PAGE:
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Learning When (and When Not) to Omit Objects in English: The Role of Verb Semantic Selectivity Tamara Nicol Medina IRCS, University of Pennsylvania Collaborators:

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Presentation on theme: "Learning When (and When Not) to Omit Objects in English: The Role of Verb Semantic Selectivity Tamara Nicol Medina IRCS, University of Pennsylvania Collaborators:"— Presentation transcript:

1 Learning When (and When Not) to Omit Objects in English: The Role of Verb Semantic Selectivity Tamara Nicol Medina IRCS, University of Pennsylvania Collaborators: Barbara Landau, Johns Hopkins University Philip Resnik, University of Maryland

2 The (Indefinite) Implicit Object Construction (in English) John is eating John is reading Verb selects for an object, but none is overtly specified. Interpretation is of an indefinite and non- specific object. (something / some food). (something / written material). * John is reading (War and Peace). Grammaticality varies across verbs. * John is pushing. * John is opening. Verb Semantic Selectivity

3 Overview 1. Measures of Verb Semantic Selectivity Selectional Preference Strength (Resnik, 1996) Object Similarity 2. Children’s knowledge of Verb Semantic Selectivity 3. Implicit objects in spontaneous speech Young child Mother

4 Verb Semantic Selectivity The omitted object tends to be recoverable from the verb. John is eating (some food) / drinking (a beverage) / singing (a song). Verbs that select for a wide variety of semantic complements, and therefore there is no one recoverable interpretation, tend to resist implicit objects. John is bringing *(something) / making *(something) / hanging *(something). Indefinite implicit objects are allowed to the extent that they are recoverable.

5 Selectional Preference Strength (SPS) (Resnik, 1996) Don’t push your brother. Move that chair. Do you want an apple? “like” Tony likes that girl. I don’t like this couch. I really like bananas. “eat” Eat your lunch. He’s eating cereal. She always eats avocados. An information-theoretic model of verbs’ strength of semantic preferences. Calculates the strength of a verb’s selection for the semantic argument classes from which its complements (or objects) are drawn. For all argument classes (c), PRIOR, Pr(c) – the overall distribution of argument classes POSTERIOR, Pr(c|v i ) – the distribution of argument classes, given a particular verb The greater the difference between Pr(c) and Pr(c|v i ), the higher SPS will be. (Argument classes were those listed in WordNet.)

6 SPS and Implicit Objects Relative SPS is correlated with the relative frequency of an implicit object. Brown corpus of American English ( Francis and Kučera, 1982 ) SPS % Implicit Objects SPS r = 0.48, p < 0.05

7 Object Similarity A psychological measure of the semantic selectivity of a verb for its objects. Calculated as the average of similarity judgments given for pairs of objects that occur with a verb. “cereal”“bacon”4 “clothes”“shirt”5 “juice”“ladybug”1 “a pencil”“a summer toy”1 EAT PACK BRING WANT Similarity judgments made over the actual complements, not the argument classes.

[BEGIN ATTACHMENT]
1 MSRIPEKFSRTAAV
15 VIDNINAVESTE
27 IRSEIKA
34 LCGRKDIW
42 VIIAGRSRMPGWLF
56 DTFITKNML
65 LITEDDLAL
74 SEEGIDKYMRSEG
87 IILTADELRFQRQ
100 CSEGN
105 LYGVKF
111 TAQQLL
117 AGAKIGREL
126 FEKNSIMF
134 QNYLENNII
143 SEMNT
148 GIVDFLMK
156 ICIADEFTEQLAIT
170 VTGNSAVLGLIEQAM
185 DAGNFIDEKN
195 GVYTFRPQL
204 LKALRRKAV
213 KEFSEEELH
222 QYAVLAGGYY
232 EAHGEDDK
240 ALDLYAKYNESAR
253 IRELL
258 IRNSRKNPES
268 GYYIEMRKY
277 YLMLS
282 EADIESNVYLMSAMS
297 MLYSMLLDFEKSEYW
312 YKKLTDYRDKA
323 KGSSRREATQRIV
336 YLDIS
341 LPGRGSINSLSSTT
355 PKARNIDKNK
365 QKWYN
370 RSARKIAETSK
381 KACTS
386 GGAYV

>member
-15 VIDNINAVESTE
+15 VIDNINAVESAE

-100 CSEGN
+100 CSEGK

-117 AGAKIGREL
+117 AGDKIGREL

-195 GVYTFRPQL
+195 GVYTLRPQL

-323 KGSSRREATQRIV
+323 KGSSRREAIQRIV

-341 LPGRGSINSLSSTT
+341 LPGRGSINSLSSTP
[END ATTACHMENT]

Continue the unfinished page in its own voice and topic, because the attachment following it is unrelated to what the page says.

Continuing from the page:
8 Children’s Knowledge of Verbs’ Semantic Selectivity Does children’s knowledge of verbs’ semantic selectional preferences correspond to their mothers’? Comprehension: Accurate interpretation of omitted object Production: Appropriate restriction of omitted objects

9 Children’s Knowledge of Verbs’ Semantic Selectivity Subjects Children 2;6-3;0 yrs, n=20 3;6-4;0 yrs, n=20 Mothers earlier period, n=10 later period, n=10 Stimuli 30 verbs from Resnik (1996)

10 Children’s Knowledge of Verbs’ Semantic Selectivity Procedure Children Question and answer game with puppet: “What are some things you (could)… eat / bring / catch / etc. ?” 15 verbs per child 3 responses per verb Stickers as reward Mothers Take home questionnaire Instructed to “use the kind of words you would use in conversation with your child”.

11 SPS and OS: Comparable Measures Mothers of Older Children r = 0.72, p < 0.05  Correlated.  Some high, some low, some in-between.

12 SPS and OS: Comparable Measures Mothers of Younger Children r = 0.60, p < 0.05  Correlated.  Some high, some low, some in-between.

13 Older Children and Mothers SPS r = 0.79, p < 0.05 t(1,29) = -2.39, p < 0.05 OS r = 0.67, p < 0.05 t(1,29) = -2.38, p < 0.05 Correlated, but older children’s SPS and OS are lower (broader semantic selectivity).

14 Younger Children and Mothers SPS r = 0.75, p < 0.05 t(1,29) = -3.69, p < 0.05 OS r = 0.67, p < 0.05 t(1,29) = -2.33, p < 0.05 Correlated, but younger children’s SPS and OS are lower (broader semantic selectivity).

15 Younger and Older Children SPS r = 0.85, p < 0.05 t(1,29) = 1.27, p > 0.05 OS r = 0.74, p < 0.05 t(1,29) = -0.41, p > 0.05 Correlated. Younger children’s SPS and OS are NOT lower than older children’s (equivalent semantic selectivity).

16 Summary and Discussion Correlations between children’s and mothers’ SPS/OS: Verbs that are higher in SPS/OS for mothers are also higher in SPS/OS for children. - Could recover meaning of implicit objects - Could notice that only the high SPS/OS verbs occur with implicit objects At both age periods, children’s SPS/OS is lower overall than their mothers’. Does this really mean that children’s selection of semantic arguments is broader than their mothers’? - Maybe - Could be children’s approach to the task

17 Implicit Objects in Spontaneous Speech Does the use of indefinite implicit objects correspond to Verb Semantic Selectivity… In child-directed speech? In the child’s own productions?

18 Implicit Objects in Spontaneous Speech Corpus Sarah corpus (Brown, 1973), set of 29 verbs Sarah 2;6-3;0 yrs, 455 utterances 3;6-4;0 yrs, 559 utterances Sarah’s Mother earlier period, 836 utterances later period, 706 utterances